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Burger King’s Paper Coupon Problem Pits 20% of Loyal Customers Against Digitization Push









Burger King’s push to get consumers on board with its digital offerings could be alienating a huge portion of its most long-standing customers. On Monday (Oct. 25), the chain’s parent company Restaurant Brands International (RBI) reported its third-quarter 2021 results, with Burger King seeing the highest growth out of the company’s three major quick-service restaurants (QSRs). Now, however, as the chain eliminates the use of paper coupons to incentivize consumers to adopt its digital channels, Burger King may risk losing some of its most frequent customers.

“Historically, Burger King, in the U.S., over indexes in paper coupons relative to peers — something in the neighborhood of three times the number of coupons compared to most of our peers,” RBI CEO José Cil told analysts on a call. “It’s been traditionally an important channel, but the effectiveness has eroded a bit over time, especially with younger consumers, and so we felt, and we do feel, it makes sense to transition … the focus to other consumer-facing channels that we believe, over time, will generate a higher return.”

This focus on the habits of younger consumers could come at a high cost. Research from PYMNTS’ report “The Bring-It-to-Me Economy,” created in collaboration with Carat from Fiserv, finds that these digital holdouts tend to be older consumers. The study found that while 61% of consumers are ordering restaurant-made food online, only 42% of baby boomers and seniors are doing so, making this age group the only one that under-indexes relative to the general population.

See also: Bring-It-to-Me Economy Ascends as Consumers Embrace Home-Centric Lifestyles

This group has a significant amount of spending power. Older consumers comprise 36% of the overall population. Since 58% of this 36% does not order online, that means Burger King is risking losing the loyalty of 21% of its customers.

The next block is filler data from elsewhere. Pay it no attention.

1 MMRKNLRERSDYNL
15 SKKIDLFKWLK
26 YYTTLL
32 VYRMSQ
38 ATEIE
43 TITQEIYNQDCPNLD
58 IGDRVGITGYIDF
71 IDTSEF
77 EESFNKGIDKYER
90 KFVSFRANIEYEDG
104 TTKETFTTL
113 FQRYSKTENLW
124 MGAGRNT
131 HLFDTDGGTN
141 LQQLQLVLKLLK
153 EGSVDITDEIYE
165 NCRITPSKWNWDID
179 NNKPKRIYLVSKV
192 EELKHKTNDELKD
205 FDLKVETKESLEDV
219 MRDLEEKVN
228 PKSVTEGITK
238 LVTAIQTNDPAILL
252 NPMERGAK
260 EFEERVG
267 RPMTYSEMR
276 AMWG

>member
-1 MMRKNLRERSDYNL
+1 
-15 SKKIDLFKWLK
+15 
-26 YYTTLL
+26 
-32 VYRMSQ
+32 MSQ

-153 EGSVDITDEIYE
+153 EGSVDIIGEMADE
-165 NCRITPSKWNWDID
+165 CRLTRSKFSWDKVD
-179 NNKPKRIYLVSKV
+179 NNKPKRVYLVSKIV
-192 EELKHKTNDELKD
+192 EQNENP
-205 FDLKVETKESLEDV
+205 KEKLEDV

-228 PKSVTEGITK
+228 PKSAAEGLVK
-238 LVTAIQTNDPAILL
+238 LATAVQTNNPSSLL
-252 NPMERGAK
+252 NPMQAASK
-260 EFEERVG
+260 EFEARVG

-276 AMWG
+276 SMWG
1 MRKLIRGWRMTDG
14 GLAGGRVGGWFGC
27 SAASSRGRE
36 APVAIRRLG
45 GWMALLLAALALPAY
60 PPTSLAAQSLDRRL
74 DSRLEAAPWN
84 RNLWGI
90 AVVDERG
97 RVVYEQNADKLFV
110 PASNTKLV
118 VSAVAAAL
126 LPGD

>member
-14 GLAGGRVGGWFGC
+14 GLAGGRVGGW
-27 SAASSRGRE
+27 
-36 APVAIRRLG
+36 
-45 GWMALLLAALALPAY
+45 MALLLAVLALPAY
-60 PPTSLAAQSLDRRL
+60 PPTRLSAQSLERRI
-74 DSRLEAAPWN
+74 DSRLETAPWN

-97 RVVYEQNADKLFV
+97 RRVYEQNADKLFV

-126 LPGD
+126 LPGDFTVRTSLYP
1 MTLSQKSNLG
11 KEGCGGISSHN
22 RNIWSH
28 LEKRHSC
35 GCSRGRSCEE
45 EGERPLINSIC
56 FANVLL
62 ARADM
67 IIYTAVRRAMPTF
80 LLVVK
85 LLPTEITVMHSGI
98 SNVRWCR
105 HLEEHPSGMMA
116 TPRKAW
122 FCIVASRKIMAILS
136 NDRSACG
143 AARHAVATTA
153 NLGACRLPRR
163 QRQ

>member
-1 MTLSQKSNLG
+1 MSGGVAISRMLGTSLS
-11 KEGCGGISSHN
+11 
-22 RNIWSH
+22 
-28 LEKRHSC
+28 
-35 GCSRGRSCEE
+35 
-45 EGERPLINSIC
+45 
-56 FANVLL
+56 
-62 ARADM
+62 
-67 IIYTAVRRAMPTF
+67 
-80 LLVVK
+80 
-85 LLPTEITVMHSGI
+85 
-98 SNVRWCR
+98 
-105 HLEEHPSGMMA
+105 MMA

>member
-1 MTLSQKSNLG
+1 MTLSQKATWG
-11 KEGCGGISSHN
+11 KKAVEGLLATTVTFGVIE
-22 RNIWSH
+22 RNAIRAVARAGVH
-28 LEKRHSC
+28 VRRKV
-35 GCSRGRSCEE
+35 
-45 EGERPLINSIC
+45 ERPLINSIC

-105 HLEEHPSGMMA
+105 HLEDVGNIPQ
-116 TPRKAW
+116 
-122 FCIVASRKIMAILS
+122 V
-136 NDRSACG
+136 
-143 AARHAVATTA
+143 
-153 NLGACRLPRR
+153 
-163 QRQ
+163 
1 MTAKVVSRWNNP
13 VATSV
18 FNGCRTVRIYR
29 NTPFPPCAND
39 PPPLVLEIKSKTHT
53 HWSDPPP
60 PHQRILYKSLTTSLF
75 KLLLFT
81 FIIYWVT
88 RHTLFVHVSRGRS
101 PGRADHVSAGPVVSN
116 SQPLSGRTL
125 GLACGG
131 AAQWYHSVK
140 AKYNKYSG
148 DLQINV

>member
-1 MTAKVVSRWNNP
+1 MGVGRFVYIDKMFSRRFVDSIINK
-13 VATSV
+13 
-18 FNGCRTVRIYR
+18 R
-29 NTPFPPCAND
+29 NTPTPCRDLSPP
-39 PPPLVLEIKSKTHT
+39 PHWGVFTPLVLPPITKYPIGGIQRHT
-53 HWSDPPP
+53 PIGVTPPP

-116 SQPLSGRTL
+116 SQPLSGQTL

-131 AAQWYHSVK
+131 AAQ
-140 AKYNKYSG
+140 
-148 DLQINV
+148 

For consumers who are already on board with digital engagement, however, RBI is working on using data to tailor the experience for each user, building loyalty and driving spending. Cil told analysts that for Burger King, the company is working on “the ability to personalize offers and drive behavior with our CRM,” in addition to investing in a drive-thru experience that recreates the experience of digital ordering in terms of providing relevant, personalized messaging.

As Cil explained, “At drive-thru-enabled locations, mornings are outperforming pre-pandemic levels on average, which shows the overall long-term value of drive-thrus, which is one of the reasons we’ve invested significantly in [them] to modernize our experience with outdoor digital menu boards and loyalty integrations.”

For much of this year, Burger King has been testing a program that uses Bluetooth to identify Royal Perks loyalty program members, displaying their previous orders on menu boards to make the experience feel more personal, boosting conversion.

Related news: Restaurants Race to Offer Most Efficient AI Drive-Thru Experience

These initiatives can go a long way toward incentivizing consumers to engage with the brand’s rewards program. Findings from the July-August edition of PYMNTS’ Delivering on Restaurant Rewards report, created in collaboration with Paytronix, found that 72% of QSR customers consider the availability of customized coupons or discounts when deciding whether to sign up for loyalty programs.

Read more: Two-Thirds of Consumers Find Restaurant Rewards Impersonal  




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